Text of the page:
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i have the input string as 2012-07-27 and i want the output as date but with the same format like 2012-07-27

my code is

DateFormat df = new SimpleDateFormat("yyyy-MM-dd hh:mm:ss");

    try {
        Date today = df.parse("20-12-2005");
        System.out.println("Today = " + df.format(today));

                 } catch (ParseException e) {

my output is

Fri Jul 27 00:00:00 IST 2012

but i want to return the date object like like 2012-07-26 23:59:59 instead of a string any help please

any help is very thank full

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Dates don't have format. –  davidmontoyago Sep 6 '12 at 12:59
Use format method instead of `parse' –  AVD Sep 6 '12 at 12:59
It sounds like you already have the string you want. You're trying to go from "2012-07-27" to "2012-07-27" - what am I missing here? –  Jon Skeet Sep 6 '12 at 13:01

6 Answers 6

You can use your same SimpleDateFormat you used to parse the date, to format the date into a string.

SimpleDateFormat formatter = new SimpleDateFormat("yyyy-MM-dd");
Date date1 = formatter.parse("2012-07-27");
System.out.println(date1); // prints Fri Jul 27 00:00:00 IST 2012
System.out.println(formatter.format(date1)); // prints 2012-07-26
share|improve this answer
works for my only when put in try-catch –  huseyin tugrul buyukisik Sep 6 '12 at 13:15
+1, the last two lines of your answer are important. –  mre Sep 6 '12 at 13:22
thanks ,, but i want to return the date object instead of a string like 2012-07-26 23:59:59 any help please –  user1642947 Sep 7 '12 at 4:19

First, I think it's important to note that System.out.println implicitly invokes the toString method of its argument. The argument must be an Object or a subclass of it. And Date is a subclass of Object. That being said, take a look at the 1.7 Date#toString implementation,

public String toString() {
        // "EEE MMM dd HH:mm:ss zzz yyyy";
        BaseCalendar.Date date = normalize();
        StringBuilder sb = new StringBuilder(28);
        int index = date.getDayOfWeek();
        if (index == gcal.SUNDAY) {
            index = 8;
        convertToAbbr(sb, wtb[index]).append(' ');                        // EEE
        convertToAbbr(sb, wtb[date.getMonth() - 1 + 2 + 7]).append(' ');  // MMM
        CalendarUtils.sprintf0d(sb, date.getDayOfMonth(), 2).append(' '); // dd

        CalendarUtils.sprintf0d(sb, date.getHours(), 2).append(':');   // HH
        CalendarUtils.sprintf0d(sb, date.getMinutes(), 2).append(':'); // mm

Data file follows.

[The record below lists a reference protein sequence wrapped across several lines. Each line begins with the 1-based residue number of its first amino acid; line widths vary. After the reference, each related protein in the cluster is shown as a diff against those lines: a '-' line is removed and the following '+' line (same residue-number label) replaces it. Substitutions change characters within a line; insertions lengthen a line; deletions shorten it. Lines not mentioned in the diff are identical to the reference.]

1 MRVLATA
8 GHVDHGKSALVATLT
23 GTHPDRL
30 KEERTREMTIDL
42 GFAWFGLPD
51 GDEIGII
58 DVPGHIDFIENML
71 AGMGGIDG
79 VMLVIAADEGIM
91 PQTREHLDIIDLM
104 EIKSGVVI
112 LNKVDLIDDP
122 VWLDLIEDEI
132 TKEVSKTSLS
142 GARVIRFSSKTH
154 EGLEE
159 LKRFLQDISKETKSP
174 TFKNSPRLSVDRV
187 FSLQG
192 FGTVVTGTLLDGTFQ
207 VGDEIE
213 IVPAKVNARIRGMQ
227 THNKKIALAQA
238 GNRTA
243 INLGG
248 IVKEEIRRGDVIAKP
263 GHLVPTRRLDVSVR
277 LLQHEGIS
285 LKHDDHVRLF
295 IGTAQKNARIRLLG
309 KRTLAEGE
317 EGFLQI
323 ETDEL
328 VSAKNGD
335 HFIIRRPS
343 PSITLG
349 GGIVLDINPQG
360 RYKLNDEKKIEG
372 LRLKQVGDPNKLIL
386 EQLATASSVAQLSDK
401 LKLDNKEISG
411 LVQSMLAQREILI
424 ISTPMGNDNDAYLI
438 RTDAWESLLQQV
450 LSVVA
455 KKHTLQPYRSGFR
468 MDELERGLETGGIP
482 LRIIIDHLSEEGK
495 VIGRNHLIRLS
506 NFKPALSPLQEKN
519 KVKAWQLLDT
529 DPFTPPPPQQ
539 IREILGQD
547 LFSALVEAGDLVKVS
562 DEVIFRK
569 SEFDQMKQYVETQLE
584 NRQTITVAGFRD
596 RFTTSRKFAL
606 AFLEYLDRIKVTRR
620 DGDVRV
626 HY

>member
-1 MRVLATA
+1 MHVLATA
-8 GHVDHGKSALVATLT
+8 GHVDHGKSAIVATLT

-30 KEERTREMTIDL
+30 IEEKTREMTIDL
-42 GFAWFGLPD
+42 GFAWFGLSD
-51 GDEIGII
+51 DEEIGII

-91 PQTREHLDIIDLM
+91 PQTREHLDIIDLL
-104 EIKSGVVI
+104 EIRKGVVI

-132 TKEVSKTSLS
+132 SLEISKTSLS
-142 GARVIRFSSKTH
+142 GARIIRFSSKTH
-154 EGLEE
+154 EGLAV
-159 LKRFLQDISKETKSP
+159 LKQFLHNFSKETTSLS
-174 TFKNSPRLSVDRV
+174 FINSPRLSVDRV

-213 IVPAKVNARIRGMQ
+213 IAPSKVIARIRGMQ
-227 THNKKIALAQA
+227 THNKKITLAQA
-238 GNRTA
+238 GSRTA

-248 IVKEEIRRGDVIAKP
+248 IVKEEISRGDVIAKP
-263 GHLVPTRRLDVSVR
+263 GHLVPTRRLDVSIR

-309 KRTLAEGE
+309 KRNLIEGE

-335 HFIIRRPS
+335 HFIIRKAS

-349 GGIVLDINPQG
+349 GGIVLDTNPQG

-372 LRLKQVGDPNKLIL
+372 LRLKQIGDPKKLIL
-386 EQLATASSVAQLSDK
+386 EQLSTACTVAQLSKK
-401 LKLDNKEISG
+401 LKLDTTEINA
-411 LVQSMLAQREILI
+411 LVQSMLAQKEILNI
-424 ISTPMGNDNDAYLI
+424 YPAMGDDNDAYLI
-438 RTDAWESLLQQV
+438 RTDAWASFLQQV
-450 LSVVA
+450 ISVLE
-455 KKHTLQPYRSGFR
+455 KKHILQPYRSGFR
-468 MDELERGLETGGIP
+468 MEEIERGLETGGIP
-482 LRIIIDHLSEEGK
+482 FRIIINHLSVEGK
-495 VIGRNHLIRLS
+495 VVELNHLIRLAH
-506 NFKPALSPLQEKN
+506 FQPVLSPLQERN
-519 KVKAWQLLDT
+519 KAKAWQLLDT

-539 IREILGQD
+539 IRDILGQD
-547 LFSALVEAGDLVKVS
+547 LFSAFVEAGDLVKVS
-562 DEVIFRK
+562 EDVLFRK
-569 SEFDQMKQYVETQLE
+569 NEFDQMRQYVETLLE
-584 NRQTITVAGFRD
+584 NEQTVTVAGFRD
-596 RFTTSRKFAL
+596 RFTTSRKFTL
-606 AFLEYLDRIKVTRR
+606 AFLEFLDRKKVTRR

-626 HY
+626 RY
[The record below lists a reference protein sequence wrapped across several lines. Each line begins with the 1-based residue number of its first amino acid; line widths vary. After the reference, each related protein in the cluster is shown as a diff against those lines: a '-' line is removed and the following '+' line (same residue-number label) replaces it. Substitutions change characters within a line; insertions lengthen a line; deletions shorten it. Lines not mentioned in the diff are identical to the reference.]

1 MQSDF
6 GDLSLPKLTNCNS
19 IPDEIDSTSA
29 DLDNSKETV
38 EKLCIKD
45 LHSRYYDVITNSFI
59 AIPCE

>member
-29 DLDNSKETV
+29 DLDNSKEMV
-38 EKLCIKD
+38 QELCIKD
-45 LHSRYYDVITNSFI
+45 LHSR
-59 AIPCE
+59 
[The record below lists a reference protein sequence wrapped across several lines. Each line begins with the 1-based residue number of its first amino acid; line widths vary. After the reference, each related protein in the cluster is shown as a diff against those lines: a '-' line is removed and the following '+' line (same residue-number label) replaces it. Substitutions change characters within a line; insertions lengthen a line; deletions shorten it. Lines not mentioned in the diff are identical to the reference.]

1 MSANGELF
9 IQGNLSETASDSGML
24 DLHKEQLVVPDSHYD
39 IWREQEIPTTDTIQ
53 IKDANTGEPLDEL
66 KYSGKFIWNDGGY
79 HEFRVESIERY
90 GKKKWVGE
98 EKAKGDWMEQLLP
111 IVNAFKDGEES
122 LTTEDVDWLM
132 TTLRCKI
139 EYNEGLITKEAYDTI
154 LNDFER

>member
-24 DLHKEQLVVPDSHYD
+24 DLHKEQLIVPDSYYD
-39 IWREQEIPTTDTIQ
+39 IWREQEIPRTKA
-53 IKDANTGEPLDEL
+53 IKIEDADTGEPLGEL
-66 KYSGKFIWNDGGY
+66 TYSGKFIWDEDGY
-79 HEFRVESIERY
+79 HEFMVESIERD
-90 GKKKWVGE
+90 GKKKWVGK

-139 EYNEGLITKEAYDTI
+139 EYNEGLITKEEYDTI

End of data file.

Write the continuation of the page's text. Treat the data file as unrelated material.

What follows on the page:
CalendarUtils.sprintf0d(sb, date.getSeconds(), 2).append(' '); // ss
        TimeZone zi = date.getZone();
        if (zi != null) {
            sb.append(zi.getDisplayName(date.isDaylightTime(), zi.SHORT, Locale.US)); // zzz
        } else {
        sb.append(' ').append(date.getYear());  // yyyy
        return sb.toString();

The string representation of a Date object is specified as EEE MMM dd HH:mm:ss zzz yyyy. This is exactly what you're seeing.

If you want to display a Date object in a different format, use the SimpleDateFormat class. Its sole purpose is to add flexibility to the way a Date object is represented as a string.


One possible, albeit ridiculous workaround would be to create your own wrapper class,

public class MyDate{
    private final Date d;
    private final SimpleDateFormat sdf;

    public(Date d, SimpleDateFormat sdf){
        this.d = d;
        this.sdf = sdf;

    // not recommended...should only be used for debugging purposes
    public String toString(){
        return sdf.format(d);
share|improve this answer

You must use another SimpleDateFormat with the desired output format (format())

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You can get a String representation for a date using the same SimpleDateFormat. The format method does this:

SimpleDateFormat sdf = new SimpleDateFormat("yyyy-MM-dd");
Date date1 = sdf.parse("2012-07-27");
share|improve this answer
SimpleDateFormat dateFormat = new SimpleDateFormat("yyyy-MM-dd");
Date date = dateFormat.parse("2012-07-27");
share|improve this answer

There is no "format" property in java.util.Date. A Date instance is rather a simple object representing a moment in time (effectively, it's state is only defined by a unix timestamp it stores internally).

As others noted, use (for example) a SimpleDateFormat to print a Date instance as into a string.

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